One of the frustrating things about voting is that I don’t know what all the independents and small groups stand for. And I reckon I’m not alone in this – otherwise Antony Green would be out of a job.
After all, the name Democratic Labor Party sounds reasonable enough, but they want to get rid of the Family Court, make abortion illegal, stop single women and lesbians having kids through surrogacy, IVF or adoption, and they’re against legal recognition of non-heterosexual relationships:
Absolute opposition to legislative or administrative measures that undermine or degrade marriage by conferring on homosexual, lesbian or transsexual pairings any form of legal recognition of their relationships, per se, whether through “civil unions”, “relationship registers” or other legal device.
On the other hand, the Liberal Democratic Party supports assisted suicide, same-sex marriage, motorcycle and scooter riders using public transport lanes, and the decriminalisation of activities in which you only hurt yourself (eg, BASE jumping, personal marijuana use). But they’re against affirmative action and want to abolish the Anti Discrimination Commission and Federation of Ethnic Communities’ Councils of Australia.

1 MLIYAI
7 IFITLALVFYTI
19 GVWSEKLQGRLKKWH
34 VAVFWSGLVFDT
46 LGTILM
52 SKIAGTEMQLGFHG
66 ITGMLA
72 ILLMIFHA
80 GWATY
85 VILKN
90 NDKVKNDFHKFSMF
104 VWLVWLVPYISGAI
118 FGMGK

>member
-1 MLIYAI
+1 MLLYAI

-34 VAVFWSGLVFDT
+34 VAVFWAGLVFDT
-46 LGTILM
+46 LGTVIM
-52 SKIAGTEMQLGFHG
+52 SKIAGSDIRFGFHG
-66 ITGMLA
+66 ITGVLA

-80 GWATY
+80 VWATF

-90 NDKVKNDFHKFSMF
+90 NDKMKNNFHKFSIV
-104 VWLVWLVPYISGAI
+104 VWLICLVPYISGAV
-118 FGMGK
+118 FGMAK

I didn’t know this before I went to vote, and so had to make a judgement about their policies based on their names alone. Likewise with all the independents. How does this help democracy?
We need to make it better. Parties and independents should have to come up with one meaningful sentence – not “stop the boats” or “moving forward” – that will appear on the ballot paper below their name, so that people can make an informed vote about the smaller parties and independents.